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BMc

Premium Member
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BMc last won the day on May 3

BMc had the most liked content!

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About BMc

  • Rank
    24 Karat Gold Member

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  • Gender
    Male
  • Location
    New Mexico/AZ/NV/WY
  • Interests
    Metal Detecting, Nugget Shooting, Prospecting, Geology, Credible U.F.O.sightings, Guns and Hunting.

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  1. Not sure what you call hot. Supposed to be around 111 in Phoenix this Thursday . . .
  2. Driving the back roads so I wouldn't get way-hayed . . .
  3. And shaken every kind of rig that's ever been made . . .
  4. Not sure you would want to wait 'til then Grubs. Might be a little much. I went through the 1994 Northridge Ca. 6.6 quake when I lived in Northridge. It felt like a near miss from a B-52 strike. Buildings and freeways collapsed, fires burning everywhere, gas lines ruptured and hissing loudly, basic utility services out, no lights, except for generator/battery/gas powered. My front door was jammed and my back/garage door had buckled shut, so I had to crawl under it to get out and start turning off the broken gas lines in the neighborhood. Lasted about 3-4 days. Those who were prepared, tended to ride it out OK, and able to help others who weren't. I happened to have two outside freezers packed full of venison, beef, pork, and fresh caught ocean fish. Fortunately, I had a lot of propane bottles for the BBQ, and lanterns to go with it. After the safety issues were dealt with, it was a non-stop block party but not something I would want to go through again. The devastation had to be seen to be believed. Several people killed and injured.
  5. In my opinion, a Fisher GB Pro is suitable for a beginner, since it is a basic turn on and go machine. I have used one successfully for several years (along with other more advanced and expensive detectors) The GB Pro tends to do a good job when used within it's capabilities, which generally speaking, is for small, shallow gold nuggets. I have taken friends out who were first time gold hunters, who actually found gold with my GB Pro, that I gave them to use. Even though it's only 19 kHz, which is fairly low for a gold machine; when used with the small coil, it can be a good choice, since it is light weight, uses a 9 Volt battery, and has both an audio and visual target indicator. If you put the coil over gold at 3-5 inches, (depending upon nugget size), and dig all targets when it beeps, it can reliably do the job, IMO. It is not a ML GM 1000, however. But for the money, if you can find a used one in good condition, I would consider it, not a bad way to start out. Mac
  6. Dat sho luke good Tom," I guaaaarontee!" Remember Justin Wilson, the Cajun cook?
  7. Not sparring or even fencing. Just bantering back and forth having a bit of fun. I was definitely not implying that you didn't find the nugget, when, where or how you said. I was referring to the comeback . . .
  8. I hear you Grubs. There were tons of screw ups and bad outcomes for sure. By all the services. Not to mention the carnage on the battlefield. That's why I don't dwell on that type of stuff either. In the Marines, we didn't always have a Medic (Corpsman), so, out in the bush, the job usually defaulted to the Squad leader or who ever was closest to the wounded Marine. Fortunately, the Dust Off, (Air Medivac) for us, was an average of about 20 minutes response time. Then, there was often a further 5 minute delay for an auto-rotate decent by the Marine CH-26 Copters per Marine Corp policy. When we could get them, I loved those young Army Warrant Officer pilots who would come in low and fast and set down, even in a hot LZ, and be on their way, while the Marine Helicopter was still doing their auto-rotate descent overhead. It wasn't a matter of anyone being afraid to get shot at, it was simply that the Marines had a very limited number of Helicopters compared to the Army and they couldn't afford to lose any.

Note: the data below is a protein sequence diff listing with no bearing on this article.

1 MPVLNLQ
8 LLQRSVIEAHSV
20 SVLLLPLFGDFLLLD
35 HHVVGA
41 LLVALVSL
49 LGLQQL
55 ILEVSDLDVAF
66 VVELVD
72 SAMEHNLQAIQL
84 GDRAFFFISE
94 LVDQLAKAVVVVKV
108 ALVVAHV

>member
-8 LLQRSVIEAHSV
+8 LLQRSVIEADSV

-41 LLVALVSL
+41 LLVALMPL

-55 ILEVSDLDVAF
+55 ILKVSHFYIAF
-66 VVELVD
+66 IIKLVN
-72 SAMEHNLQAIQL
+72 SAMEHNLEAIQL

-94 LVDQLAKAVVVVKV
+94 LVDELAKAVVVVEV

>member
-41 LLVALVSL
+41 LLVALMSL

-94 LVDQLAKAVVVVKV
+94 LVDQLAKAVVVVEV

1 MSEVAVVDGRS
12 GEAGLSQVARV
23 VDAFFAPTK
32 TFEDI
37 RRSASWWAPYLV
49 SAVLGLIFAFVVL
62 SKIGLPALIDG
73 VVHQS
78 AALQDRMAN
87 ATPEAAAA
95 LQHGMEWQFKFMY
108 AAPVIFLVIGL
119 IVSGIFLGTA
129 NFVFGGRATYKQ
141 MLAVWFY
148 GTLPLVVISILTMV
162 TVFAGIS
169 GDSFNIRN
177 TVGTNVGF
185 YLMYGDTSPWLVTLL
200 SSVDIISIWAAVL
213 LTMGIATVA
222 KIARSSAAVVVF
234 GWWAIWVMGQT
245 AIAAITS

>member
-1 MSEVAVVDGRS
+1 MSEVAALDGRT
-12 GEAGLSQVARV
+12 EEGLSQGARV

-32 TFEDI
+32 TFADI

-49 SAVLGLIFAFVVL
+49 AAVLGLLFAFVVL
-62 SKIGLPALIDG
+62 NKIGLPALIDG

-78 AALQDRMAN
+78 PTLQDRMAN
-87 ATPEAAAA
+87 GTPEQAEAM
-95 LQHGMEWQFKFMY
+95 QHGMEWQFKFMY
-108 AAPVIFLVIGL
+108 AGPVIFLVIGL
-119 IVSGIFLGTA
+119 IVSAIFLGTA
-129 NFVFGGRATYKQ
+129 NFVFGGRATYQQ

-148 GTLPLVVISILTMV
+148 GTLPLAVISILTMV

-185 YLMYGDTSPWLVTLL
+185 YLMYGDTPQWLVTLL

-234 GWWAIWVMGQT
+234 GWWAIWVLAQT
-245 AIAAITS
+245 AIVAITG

9. Touche' and nicely done sir. Are you sure you didn't pluck that one out of Toadalena or somewhere South of there, by any chance?
  10. Not feeling the need Luke, but now you got me curious. (Yes, I know what happened to the cat), but if the above question, was what you were asking, I didn't recognize it in it's disguised form. And to answer your question in it's undisguised form, I was channeling my inner creole/soul brother while enjoying a bowel of Chicken, Sausage, Shrimp Gumbo and Dirty rice. So I do admit that I was somewhat, "In Character" at the moment. If I sounded a little/lot goofy, I confess. Gold does that to me sometimes . . .
  11. Sounded like it to me. Unless you been drinking that very same tap water you asked me about. And of course, my response was rhetorical.
  12. Since that was a rhetorical question, I guess there's no need to tell you what happened to the cat . . .
  13. Chris, The epicenter was 32 miles from Tonopah. Maybe a new fault line opened up with new gold exposure. Since you are closer to it than I am, could you please run by there, check it out and let me Know? Thanks,
  14. Well Luke, you know wat dey say, dat beauty is in the eye of the beholder . . . an dats one I wud like to be holdin'! She sho nuff ain't ruint. Nice!
  15. Good question Steve! Actually, I was just reacting to the comment made by pairadice: "Then there was the time Patrick had to find me at night navigating by my signal fire...... " I surmised that he was talking about a campfire which could be seen at a distance in the dark for the purpose of revealing the location of a person being searched for. I really hadn't considered the signal flare angle until you mentioned it.
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